The royal mom's natured-themed garden debuted at the Chelsea Flower Show in May, but it's now been expanded for its second location
The royal mom of three has taken her play-and-learn space to a new site — this time, at a palace. On Monday, she hosted children at the site at Hampton Court Palace’s Garden Festival, where her “Back to Nature”-themed space has been moved six weeks after it debuted at Chelsea Flower Show in May.
Kate, sporting a printed midi dress by Sandro, unveiled the space with children from some of her charities and patronages, including the Anna Freud Centre, Evelina Children’s Hospital, Action for Children and Place2Be. They enjoyed the delights of the garden that had so enraptured her own kids — Prince George, Princess Charlotte and Prince Louis — by joining her in a treasure hunt and insect spotting activity. Kate then hosted them in a picnic at the center of the garden.
The new space is twice the size of the plot that was used at Chelsea to inspire kids to play and enjoy the outdoors, for the benefits that can bring to mental well-being. The expanded garden adds in fun features to stimulate engagement with nature and free play, including a hill, a bee-friendly meadow and a pond to paddle in.
When Kate noticed 8-year-old Khareesha James was feeling a bit shy, the royal brought the young girl to a den for a private talk.
“I am shy and she said that’s where she goes when she’s shy – in the tent,” Khareesha told reporters afterwards.
Asked if the one-on-one moment with Kate helped her feel better, Khareesha nodded.
Kate also revealed that her eldest children, George and Charlotte, had a special hand in helping her find materials for the expanded garden. The royal siblings found pinecones, which Kate hid for the children’s treasure hunt on Monday.
“There are eight, Charlotte helped me find them,” Kate told the kids as they set out to find the pinecones using magnifying glasses.
Kate’s garden “highlights how time spent in natural environments can help build the foundations for positive physical and mental wellbeing that last through childhood and over a lifetime,” her office at Kensington Palace said in a statement. “Features like the hollow log and rustic dens will return from Chelsea, in addition to a new hidden burrow, rolling hill and stream. These environments enable children to develop skills for life through free play, building their confidence, strength, resilience and social skills.”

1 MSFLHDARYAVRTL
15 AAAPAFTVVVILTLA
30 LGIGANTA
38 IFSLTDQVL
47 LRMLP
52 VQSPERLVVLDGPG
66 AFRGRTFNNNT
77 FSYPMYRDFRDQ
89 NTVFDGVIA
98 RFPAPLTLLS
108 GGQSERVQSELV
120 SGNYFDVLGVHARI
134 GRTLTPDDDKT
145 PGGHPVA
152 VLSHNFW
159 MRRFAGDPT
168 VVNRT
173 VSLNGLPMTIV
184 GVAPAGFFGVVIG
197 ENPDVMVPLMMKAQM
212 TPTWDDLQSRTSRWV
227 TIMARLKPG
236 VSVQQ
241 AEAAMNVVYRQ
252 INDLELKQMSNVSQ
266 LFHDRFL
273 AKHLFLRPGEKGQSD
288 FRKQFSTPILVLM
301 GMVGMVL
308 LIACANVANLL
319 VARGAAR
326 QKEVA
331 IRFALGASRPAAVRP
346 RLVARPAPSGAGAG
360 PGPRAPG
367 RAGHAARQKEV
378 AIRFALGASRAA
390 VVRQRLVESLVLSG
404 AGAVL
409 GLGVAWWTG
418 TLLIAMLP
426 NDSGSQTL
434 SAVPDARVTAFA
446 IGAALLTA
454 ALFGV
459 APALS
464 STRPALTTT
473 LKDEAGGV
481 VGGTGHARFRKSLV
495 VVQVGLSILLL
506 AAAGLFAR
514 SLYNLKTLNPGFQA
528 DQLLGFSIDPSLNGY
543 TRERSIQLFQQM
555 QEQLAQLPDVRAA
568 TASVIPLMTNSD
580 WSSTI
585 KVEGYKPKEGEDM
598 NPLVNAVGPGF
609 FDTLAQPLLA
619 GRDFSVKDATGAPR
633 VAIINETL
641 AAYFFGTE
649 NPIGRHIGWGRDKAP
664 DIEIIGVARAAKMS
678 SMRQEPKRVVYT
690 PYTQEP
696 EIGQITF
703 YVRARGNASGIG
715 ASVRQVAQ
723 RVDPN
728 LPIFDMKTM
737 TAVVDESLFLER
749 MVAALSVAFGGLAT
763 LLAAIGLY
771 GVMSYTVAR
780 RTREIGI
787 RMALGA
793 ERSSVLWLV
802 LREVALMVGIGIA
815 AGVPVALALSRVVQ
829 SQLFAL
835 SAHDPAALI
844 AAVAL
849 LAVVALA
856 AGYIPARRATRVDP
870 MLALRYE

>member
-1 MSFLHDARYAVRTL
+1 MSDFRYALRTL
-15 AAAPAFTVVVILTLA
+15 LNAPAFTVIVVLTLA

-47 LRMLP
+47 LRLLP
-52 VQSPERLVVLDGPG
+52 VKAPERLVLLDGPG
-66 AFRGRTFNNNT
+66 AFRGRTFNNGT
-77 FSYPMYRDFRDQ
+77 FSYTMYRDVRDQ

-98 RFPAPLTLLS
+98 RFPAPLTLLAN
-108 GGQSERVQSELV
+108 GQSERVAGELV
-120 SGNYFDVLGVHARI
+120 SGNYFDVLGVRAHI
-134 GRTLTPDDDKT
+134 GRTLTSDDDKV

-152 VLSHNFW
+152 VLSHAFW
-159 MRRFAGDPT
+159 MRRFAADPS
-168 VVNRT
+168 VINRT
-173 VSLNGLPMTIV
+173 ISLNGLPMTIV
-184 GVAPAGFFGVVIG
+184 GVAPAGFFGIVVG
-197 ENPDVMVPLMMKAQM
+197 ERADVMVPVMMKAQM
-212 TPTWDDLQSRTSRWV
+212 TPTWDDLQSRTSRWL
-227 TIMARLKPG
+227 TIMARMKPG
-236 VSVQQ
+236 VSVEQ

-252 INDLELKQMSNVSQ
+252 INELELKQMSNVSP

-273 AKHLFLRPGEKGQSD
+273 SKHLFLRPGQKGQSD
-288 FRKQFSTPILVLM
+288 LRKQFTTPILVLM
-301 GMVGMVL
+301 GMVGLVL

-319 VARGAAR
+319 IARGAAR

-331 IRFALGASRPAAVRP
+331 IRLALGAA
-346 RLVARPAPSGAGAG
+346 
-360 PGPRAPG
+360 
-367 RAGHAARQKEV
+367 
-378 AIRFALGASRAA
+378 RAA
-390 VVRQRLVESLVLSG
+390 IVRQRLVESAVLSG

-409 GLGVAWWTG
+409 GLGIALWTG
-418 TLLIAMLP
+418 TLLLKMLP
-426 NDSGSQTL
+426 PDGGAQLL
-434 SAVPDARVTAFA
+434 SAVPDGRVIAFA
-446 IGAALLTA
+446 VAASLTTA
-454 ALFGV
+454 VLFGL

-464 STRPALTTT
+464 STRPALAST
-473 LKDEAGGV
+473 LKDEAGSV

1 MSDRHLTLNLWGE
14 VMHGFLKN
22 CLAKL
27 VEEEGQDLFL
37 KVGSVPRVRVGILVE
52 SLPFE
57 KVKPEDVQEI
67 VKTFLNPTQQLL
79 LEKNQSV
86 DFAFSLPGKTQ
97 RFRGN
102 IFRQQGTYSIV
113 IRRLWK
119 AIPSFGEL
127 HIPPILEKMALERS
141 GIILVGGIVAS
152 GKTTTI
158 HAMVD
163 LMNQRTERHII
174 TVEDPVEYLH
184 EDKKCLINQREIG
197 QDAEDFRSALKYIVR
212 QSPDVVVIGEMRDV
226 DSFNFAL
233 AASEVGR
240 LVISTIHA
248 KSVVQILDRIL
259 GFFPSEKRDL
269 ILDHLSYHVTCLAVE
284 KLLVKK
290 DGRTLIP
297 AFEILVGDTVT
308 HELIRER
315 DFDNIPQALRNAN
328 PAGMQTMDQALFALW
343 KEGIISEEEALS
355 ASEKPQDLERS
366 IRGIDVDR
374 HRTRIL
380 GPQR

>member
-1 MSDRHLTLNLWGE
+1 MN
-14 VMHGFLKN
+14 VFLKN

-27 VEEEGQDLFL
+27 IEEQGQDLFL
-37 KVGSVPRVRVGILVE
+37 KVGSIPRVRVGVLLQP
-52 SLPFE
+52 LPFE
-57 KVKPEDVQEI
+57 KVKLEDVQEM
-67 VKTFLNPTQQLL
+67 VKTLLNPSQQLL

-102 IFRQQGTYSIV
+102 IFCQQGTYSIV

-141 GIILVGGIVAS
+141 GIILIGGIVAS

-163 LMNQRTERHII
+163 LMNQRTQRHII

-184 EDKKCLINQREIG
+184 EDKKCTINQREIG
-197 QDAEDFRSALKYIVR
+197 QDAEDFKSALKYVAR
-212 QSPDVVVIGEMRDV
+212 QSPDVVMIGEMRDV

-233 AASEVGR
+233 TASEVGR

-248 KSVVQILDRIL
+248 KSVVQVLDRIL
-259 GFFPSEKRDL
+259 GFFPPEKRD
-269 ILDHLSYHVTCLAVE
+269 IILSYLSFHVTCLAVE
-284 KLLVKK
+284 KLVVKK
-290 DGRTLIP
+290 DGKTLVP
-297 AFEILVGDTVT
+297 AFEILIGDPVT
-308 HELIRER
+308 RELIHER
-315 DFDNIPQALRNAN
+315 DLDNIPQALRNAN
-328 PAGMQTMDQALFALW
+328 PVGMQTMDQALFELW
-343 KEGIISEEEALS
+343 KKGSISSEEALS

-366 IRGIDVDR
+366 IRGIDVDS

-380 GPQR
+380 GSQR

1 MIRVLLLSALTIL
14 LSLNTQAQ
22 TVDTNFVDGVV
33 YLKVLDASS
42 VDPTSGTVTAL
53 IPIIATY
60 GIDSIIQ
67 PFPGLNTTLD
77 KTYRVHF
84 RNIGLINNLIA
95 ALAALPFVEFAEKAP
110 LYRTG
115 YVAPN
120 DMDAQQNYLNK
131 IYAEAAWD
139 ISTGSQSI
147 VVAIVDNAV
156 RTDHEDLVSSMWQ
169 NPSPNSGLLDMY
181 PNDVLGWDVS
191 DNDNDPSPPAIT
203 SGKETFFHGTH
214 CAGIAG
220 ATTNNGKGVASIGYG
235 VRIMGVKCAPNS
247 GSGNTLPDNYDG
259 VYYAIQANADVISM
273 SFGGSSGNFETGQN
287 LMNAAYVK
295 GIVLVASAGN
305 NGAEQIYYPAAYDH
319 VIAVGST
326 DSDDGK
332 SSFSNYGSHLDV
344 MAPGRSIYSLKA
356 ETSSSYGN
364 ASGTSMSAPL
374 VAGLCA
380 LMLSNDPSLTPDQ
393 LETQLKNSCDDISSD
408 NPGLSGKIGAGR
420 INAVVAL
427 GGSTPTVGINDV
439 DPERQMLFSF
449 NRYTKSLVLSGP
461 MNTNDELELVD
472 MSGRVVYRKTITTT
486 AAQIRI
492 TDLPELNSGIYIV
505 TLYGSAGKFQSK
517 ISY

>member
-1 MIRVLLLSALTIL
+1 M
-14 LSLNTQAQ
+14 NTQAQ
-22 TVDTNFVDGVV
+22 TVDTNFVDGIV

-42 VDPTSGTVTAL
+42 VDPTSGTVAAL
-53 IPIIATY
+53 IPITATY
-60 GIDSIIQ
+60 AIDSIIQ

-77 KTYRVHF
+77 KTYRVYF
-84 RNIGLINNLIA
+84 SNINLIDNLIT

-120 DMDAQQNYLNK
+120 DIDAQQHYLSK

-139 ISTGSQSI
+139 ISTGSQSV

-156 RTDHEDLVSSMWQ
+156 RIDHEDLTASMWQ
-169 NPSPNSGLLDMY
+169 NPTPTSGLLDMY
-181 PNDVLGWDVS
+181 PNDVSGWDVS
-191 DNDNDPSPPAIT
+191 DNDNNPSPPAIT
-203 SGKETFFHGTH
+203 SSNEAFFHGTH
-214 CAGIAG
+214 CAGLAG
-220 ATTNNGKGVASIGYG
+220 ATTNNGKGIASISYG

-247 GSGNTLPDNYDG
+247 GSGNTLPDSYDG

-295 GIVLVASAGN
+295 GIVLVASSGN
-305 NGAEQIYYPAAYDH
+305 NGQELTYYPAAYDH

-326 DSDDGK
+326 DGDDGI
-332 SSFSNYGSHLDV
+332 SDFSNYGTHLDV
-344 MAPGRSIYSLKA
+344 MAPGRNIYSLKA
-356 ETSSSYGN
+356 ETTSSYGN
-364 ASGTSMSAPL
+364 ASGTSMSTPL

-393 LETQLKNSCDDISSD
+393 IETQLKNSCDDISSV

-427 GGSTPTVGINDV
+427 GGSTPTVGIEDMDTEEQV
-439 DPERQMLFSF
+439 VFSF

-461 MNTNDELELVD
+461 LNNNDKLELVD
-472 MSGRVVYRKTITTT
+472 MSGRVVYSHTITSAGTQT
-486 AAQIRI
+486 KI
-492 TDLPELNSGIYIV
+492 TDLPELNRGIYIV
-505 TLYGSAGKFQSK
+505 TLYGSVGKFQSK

“In addition to the physical and mental health benefits of being in nature, spending quality time with parents and carers outside has a valuable impact on children’s early development,” they added. “In the garden, families can explore together and enjoy nature as a playground.”
Kate said last month that she wants her children to be outdoors in their garden “rain or shine,” encouraging them to spend time outside whatever the weather, believing “it encourages creativity, confidence.”
“Even a short amount of time — 10 to 15 minutes outside — makes a huge difference to both physical well-being but also to our mental well-being,” she said in a new interview on CBBC’s Blue Peter.
After Hampton Court Palace, the garden will be permanently located in its final place at the RHS garden at Wisley, in the Surrey hills south west of London, in September.